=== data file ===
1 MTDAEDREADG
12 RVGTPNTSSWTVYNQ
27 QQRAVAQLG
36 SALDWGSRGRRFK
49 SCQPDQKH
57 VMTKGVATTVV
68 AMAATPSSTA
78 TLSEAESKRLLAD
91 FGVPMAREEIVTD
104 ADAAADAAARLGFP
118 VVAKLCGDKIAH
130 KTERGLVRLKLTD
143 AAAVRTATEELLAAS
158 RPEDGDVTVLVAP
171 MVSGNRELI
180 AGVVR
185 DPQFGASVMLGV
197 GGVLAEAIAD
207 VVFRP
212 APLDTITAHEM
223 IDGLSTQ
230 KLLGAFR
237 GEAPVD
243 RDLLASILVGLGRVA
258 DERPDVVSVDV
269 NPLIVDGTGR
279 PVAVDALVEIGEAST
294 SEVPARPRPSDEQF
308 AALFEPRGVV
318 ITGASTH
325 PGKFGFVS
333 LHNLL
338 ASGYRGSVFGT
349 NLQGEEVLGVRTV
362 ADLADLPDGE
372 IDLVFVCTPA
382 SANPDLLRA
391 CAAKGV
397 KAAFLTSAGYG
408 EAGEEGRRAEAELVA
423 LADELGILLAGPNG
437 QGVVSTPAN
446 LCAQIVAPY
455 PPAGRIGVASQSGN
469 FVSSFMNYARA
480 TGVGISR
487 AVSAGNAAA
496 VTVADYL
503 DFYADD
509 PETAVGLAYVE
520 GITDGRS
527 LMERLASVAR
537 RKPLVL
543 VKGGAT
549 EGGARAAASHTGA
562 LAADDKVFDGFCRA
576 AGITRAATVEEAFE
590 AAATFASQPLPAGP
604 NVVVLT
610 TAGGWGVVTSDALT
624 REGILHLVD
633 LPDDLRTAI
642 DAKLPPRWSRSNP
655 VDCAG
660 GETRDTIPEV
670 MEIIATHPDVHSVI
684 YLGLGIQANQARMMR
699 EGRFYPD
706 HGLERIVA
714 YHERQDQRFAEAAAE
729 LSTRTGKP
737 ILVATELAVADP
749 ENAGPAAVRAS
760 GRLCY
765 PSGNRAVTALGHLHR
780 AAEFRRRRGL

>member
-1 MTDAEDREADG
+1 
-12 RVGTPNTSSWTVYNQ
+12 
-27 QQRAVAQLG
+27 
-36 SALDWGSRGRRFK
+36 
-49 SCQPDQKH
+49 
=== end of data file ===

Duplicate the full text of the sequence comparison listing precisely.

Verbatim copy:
1 MTDAEDREADG
12 RVGTPNTSSWTVYNQ
27 QQRAVAQLG
36 SALDWGSRGRRFK
49 SCQPDQKH
57 VMTKGVATTVV
68 AMAATPSSTA
78 TLSEAESKRLLAD
91 FGVPMAREEIVTD
104 ADAAADAAARLGFP
118 VVAKLCGDKIAH
130 KTERGLVRLKLTD
143 AAAVRTATEELLAAS
158 RPEDGDVTVLVAP
171 MVSGNRELI
180 AGVVR
185 DPQFGASVMLGV
197 GGVLAEAIAD
207 VVFRP
212 APLDTITAHEM
223 IDGLSTQ
230 KLLGAFR
237 GEAPVD
243 RDLLASILVGLGRVA
258 DERPDVVSVDV
269 NPLIVDGTGR
279 PVAVDALVEIGEAST
294 SEVPARPRPSDEQF
308 AALFEPRGVV
318 ITGASTH
325 PGKFGFVS
333 LHNLL
338 ASGYRGSVFGT
349 NLQGEEVLGVRTV
362 ADLADLPDGE
372 IDLVFVCTPA
382 SANPDLLRA
391 CAAKGV
397 KAAFLTSAGYG
408 EAGEEGRRAEAELVA
423 LADELGILLAGPNG
437 QGVVSTPAN
446 LCAQIVAPY
455 PPAGRIGVASQSGN
469 FVSSFMNYARA
480 TGVGISR
487 AVSAGNAAA
496 VTVADYL
503 DFYADD
509 PETAVGLAYVE
520 GITDGRS
527 LMERLASVAR
537 RKPLVL
543 VKGGAT
549 EGGARAAASHTGA
562 LAADDKVFDGFCRA
576 AGITRAATVEEAFE
590 AAATFASQPLPAGP
604 NVVVLT
610 TAGGWGVVTSDALT
624 REGILHLVD
633 LPDDLRTAI
642 DAKLPPRWSRSNP
655 VDCAG
660 GETRDTIPEV
670 MEIIATHPDVHSVI
684 YLGLGIQANQARMMR
699 EGRFYPD
706 HGLERIVA
714 YHERQDQRFAEAAAE
729 LSTRTGKP
737 ILVATELAVADP
749 ENAGPAAVRAS
760 GRLCY
765 PSGNRAVTALGHLHR
780 AAEFRRRRGL

>member
-1 MTDAEDREADG
+1 
-12 RVGTPNTSSWTVYNQ
+12 
-27 QQRAVAQLG
+27 
-36 SALDWGSRGRRFK
+36 
-49 SCQPDQKH
+49 